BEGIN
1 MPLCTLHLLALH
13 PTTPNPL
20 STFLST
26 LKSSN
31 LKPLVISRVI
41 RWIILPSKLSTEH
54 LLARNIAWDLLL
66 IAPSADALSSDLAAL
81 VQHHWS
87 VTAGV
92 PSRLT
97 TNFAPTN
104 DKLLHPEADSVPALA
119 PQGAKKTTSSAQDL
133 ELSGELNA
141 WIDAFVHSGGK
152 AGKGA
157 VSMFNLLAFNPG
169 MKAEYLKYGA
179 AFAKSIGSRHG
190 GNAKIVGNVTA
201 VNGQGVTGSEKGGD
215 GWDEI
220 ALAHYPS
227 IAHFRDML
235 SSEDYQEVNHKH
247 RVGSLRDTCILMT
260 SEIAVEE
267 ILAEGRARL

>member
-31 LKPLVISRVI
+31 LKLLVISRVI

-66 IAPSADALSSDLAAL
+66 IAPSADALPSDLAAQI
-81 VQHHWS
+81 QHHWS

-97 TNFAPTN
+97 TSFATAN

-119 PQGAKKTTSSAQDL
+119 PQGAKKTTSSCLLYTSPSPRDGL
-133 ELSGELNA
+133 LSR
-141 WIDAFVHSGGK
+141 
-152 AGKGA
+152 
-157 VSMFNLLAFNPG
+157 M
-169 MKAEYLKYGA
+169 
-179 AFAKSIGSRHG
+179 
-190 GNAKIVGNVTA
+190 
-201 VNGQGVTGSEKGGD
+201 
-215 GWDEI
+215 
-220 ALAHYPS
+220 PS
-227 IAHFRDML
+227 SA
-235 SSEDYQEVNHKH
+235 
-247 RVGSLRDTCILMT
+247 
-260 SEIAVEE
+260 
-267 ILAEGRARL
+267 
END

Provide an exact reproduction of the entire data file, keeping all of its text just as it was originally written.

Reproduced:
1 MPLCTLHLLALH
13 PTTPNPL
20 STFLST
26 LKSSN
31 LKPLVISRVI
41 RWIILPSKLSTEH
54 LLARNIAWDLLL
66 IAPSADALSSDLAAL
81 VQHHWS
87 VTAGV
92 PSRLT
97 TNFAPTN
104 DKLLHPEADSVPALA
119 PQGAKKTTSSAQDL
133 ELSGELNA
141 WIDAFVHSGGK
152 AGKGA
157 VSMFNLLAFNPG
169 MKAEYLKYGA
179 AFAKSIGSRHG
190 GNAKIVGNVTA
201 VNGQGVTGSEKGGD
215 GWDEI
220 ALAHYPS
227 IAHFRDML
235 SSEDYQEVNHKH
247 RVGSLRDTCILMT
260 SEIAVEE
267 ILAEGRARL

>member
-31 LKPLVISRVI
+31 LKLLVISRVI

-66 IAPSADALSSDLAAL
+66 IAPSADALPSDLAAQI
-81 VQHHWS
+81 QHHWS

-97 TNFAPTN
+97 TSFATAN

-119 PQGAKKTTSSAQDL
+119 PQGAKKTTSSCLLYTSPSPRDGL
-133 ELSGELNA
+133 LSR
-141 WIDAFVHSGGK
+141 
-152 AGKGA
+152 
-157 VSMFNLLAFNPG
+157 M
-169 MKAEYLKYGA
+169 
-179 AFAKSIGSRHG
+179 
-190 GNAKIVGNVTA
+190 
-201 VNGQGVTGSEKGGD
+201 
-215 GWDEI
+215 
-220 ALAHYPS
+220 PS
-227 IAHFRDML
+227 SA
-235 SSEDYQEVNHKH
+235 
-247 RVGSLRDTCILMT
+247 
-260 SEIAVEE
+260 
-267 ILAEGRARL
+267 